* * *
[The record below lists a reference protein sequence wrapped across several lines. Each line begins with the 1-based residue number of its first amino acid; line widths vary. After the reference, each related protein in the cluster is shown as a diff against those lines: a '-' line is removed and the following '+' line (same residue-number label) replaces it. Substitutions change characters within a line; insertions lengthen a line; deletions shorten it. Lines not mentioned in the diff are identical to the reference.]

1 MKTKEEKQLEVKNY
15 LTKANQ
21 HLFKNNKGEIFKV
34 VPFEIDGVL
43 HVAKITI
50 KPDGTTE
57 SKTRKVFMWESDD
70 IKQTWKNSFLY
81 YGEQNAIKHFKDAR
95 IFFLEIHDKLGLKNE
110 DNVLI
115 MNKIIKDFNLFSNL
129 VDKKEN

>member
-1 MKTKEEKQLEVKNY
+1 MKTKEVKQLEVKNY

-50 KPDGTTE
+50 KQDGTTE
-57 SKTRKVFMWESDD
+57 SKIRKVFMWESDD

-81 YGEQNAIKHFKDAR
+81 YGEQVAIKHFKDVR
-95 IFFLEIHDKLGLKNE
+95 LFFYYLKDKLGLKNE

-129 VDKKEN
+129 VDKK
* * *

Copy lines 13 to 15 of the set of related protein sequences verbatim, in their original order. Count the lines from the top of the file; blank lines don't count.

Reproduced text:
115 MNKIIKDFNLFSNL
129 VDKKEN

>member